Generally speaking, in accordance with the invention, a multi-functional, foldable suitcase is provided which comprises a pair of flexible, elongated side walls, one of the side walls overlying the other in spaced relationship relative thereto, and a continuous flexible end wall of substantially constant cross-section having a pair of opposed edges, each opposed edge being connected to a respective side wall for thereby defining a suitcase enclosure for housing garments therein. Means are provided within remote ends of the enclosure for defining the depth dimension of the suitcase and for defining a pair of concomitant, remote, discrete packing compartments within the enclosure for housing folded garments therein. A means underlies one of the side walls and cooperates therewith for defining a garment suspension space within the enclosure. The means overlies the packing compartments and, in general, the suspension space has dimensions of width and length substantially corresponding to the side wall. Another means is secured to the other side wall and defines fold lines therein, the remote ends of the suitcase being foldable into confronting relation about the fold lines.
Accordingly, it is an object of this invention to provide a foldable suitcase which includes discrete packing compartments for folded garments and the like and also is adapted to carry garments suspended substantially for the length of the suitcase.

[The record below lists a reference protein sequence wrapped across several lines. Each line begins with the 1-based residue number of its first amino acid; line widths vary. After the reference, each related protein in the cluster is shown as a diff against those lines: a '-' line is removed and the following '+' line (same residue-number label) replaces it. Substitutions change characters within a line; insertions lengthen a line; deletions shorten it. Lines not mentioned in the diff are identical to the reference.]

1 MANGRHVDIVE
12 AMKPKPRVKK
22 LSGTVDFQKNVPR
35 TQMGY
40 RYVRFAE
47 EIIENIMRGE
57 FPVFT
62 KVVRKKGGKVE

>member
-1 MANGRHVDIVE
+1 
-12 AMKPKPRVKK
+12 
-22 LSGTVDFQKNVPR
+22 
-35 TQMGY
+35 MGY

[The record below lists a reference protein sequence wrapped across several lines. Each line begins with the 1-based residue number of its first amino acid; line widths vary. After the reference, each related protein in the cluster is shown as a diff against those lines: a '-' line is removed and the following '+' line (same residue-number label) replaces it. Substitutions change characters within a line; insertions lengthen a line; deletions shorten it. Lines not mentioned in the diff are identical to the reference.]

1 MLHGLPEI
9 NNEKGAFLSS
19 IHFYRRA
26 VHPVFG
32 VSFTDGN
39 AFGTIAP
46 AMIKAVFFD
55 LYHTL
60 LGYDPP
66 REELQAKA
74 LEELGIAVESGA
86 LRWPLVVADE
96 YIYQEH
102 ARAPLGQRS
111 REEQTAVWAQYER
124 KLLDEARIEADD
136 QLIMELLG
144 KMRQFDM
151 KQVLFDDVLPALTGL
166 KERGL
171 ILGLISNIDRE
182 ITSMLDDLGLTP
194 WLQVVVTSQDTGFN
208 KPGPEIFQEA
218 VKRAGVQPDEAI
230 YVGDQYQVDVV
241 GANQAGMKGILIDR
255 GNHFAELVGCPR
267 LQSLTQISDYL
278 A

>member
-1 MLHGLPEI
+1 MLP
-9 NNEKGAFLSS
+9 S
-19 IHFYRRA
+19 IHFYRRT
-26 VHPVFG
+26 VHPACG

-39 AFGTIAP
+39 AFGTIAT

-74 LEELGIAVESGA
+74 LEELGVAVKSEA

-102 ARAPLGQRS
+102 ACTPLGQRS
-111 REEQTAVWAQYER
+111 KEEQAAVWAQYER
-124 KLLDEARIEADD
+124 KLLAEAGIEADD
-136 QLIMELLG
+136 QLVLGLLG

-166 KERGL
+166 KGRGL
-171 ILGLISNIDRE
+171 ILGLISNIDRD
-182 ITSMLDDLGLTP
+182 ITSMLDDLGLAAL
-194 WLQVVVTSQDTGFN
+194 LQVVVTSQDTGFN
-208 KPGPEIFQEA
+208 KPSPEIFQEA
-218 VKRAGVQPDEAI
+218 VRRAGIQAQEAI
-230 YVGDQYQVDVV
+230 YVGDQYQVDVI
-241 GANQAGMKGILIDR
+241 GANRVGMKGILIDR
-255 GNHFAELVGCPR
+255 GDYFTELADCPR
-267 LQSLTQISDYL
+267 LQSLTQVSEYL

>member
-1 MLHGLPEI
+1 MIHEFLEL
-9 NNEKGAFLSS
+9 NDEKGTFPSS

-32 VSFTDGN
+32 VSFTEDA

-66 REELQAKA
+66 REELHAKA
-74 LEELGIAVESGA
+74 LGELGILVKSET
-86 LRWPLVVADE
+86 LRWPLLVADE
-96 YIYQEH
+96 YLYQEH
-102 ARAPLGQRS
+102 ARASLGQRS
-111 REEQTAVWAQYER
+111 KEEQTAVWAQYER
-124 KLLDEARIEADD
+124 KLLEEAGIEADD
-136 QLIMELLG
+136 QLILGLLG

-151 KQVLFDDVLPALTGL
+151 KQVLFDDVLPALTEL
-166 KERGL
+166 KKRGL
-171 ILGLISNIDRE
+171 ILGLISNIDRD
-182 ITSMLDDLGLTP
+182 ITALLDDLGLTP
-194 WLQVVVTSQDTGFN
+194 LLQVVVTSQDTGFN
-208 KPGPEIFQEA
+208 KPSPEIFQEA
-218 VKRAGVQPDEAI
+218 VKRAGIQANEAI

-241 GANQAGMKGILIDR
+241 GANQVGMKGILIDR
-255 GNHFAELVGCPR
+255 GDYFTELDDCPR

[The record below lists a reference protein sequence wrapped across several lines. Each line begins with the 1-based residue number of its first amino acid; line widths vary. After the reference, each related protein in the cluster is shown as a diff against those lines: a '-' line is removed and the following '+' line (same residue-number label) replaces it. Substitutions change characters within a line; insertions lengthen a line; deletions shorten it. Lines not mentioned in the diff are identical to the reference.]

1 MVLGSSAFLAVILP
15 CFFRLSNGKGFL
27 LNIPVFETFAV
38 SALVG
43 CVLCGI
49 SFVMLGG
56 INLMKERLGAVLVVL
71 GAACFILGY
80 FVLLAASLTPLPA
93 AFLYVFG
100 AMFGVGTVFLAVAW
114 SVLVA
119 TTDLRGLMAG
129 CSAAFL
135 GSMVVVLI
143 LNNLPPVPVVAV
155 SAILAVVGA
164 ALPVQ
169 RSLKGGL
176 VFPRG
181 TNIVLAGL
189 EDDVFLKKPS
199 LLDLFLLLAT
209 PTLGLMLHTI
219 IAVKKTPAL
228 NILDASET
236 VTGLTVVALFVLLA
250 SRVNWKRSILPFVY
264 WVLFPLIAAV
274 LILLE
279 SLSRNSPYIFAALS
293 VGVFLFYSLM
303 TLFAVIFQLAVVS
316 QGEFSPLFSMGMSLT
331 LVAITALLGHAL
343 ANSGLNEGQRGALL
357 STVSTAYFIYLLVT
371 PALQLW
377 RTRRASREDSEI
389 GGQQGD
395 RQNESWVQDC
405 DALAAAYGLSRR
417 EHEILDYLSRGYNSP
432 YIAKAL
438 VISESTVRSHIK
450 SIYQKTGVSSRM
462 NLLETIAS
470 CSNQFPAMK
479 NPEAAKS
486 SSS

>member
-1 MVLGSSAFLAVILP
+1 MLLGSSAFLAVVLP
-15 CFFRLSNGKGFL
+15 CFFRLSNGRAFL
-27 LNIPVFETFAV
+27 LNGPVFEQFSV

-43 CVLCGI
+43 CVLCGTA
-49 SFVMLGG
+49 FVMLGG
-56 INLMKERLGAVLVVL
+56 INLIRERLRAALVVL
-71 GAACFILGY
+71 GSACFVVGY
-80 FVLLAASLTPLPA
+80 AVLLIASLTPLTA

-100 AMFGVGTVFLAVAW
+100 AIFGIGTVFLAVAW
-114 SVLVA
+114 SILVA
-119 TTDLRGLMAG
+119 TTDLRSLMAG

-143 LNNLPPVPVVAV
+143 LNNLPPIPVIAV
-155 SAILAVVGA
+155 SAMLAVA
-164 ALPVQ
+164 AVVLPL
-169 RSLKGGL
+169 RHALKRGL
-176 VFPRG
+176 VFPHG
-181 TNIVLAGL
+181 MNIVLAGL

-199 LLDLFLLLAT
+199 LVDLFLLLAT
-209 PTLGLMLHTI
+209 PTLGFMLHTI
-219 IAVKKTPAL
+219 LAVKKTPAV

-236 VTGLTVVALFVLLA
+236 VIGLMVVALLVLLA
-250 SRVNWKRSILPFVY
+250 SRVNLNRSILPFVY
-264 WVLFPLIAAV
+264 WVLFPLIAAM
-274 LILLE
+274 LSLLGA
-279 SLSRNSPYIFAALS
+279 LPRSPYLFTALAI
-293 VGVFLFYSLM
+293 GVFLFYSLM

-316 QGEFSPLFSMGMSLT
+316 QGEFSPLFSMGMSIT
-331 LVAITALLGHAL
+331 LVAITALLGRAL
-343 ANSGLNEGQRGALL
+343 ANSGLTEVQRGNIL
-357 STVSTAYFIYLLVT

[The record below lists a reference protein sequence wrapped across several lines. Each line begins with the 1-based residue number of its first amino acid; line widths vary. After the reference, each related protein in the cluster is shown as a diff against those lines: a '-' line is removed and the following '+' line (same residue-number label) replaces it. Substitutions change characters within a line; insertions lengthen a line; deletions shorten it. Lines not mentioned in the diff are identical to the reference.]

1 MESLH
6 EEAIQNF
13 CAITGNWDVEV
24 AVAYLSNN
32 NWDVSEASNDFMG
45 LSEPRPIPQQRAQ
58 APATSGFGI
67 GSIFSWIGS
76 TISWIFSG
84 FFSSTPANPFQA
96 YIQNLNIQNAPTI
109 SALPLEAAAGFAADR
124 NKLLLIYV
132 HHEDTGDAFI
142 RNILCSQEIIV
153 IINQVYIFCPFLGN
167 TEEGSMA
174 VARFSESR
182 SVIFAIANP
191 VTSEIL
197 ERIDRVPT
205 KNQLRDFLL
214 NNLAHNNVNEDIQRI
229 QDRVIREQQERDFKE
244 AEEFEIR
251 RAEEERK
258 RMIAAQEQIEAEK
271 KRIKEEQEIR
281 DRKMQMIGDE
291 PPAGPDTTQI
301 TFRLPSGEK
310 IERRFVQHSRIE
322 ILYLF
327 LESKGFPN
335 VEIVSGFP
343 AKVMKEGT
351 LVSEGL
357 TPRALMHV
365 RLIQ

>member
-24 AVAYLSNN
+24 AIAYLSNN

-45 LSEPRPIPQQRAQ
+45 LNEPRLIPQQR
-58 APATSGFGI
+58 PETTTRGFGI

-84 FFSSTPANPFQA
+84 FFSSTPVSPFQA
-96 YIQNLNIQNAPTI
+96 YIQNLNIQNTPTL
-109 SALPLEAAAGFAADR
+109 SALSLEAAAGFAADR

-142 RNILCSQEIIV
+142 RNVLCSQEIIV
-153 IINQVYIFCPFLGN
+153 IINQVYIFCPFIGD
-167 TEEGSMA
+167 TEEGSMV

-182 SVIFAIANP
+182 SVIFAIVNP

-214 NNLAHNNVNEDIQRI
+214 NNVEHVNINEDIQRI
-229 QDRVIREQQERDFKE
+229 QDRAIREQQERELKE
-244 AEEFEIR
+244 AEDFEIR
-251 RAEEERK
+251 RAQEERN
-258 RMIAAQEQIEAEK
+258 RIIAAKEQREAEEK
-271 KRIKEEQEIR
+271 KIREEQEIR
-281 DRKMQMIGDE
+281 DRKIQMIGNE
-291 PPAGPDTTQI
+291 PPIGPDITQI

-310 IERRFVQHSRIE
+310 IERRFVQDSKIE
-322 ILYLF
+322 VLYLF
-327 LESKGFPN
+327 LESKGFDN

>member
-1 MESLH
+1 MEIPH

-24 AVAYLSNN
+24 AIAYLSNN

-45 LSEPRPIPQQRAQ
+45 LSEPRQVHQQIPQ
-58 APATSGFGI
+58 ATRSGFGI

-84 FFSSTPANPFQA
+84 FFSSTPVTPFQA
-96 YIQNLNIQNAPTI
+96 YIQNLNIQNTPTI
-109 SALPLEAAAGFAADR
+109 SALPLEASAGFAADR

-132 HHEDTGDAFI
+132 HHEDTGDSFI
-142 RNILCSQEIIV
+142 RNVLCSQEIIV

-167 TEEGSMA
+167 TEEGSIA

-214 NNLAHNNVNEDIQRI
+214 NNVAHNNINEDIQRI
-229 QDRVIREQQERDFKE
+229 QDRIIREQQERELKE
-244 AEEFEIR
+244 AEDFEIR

Another object of the invention is to provide individual access means into the discrete packing compartments provided in the suitcase.
A further object of the invention is to provide access means into the suitcase for suspending or removing garments and like items therefrom without disturbing the items which may be in one or the other discrete packing compartments.
Still another object of the invention is to provide a lightweight non-abrasive frame which is substantially impact-resistant and which is fitted and secured within the suitcase enclosure for defining one or the other discrete packing compartments therein.
Still other objects and advantages of the invention will, in part, be obvious and will, in part, be apparent from the specification.
The invention accordingly comprises the features of construction, combinations of elements, and arrangement of parts which will be exemplified in the constructions hereinafter set forth, and the scope of the invention will be indicated in the claims.BRIEF DESCRIPTION OF THE DRAWINGS
For a fuller understanding of the invention, reference is had to the following description taken in connection with the accompanying drawings, in which:
FIG. 1 is a perspective view of a foldable suitcase, shown in a folded condition and constructed in accordance with this invention;
FIG. 2 is a perspective view of the embodiment shown in FIG. 1 in a laid out position showing means for access into the packing compartments provided in the suitcase;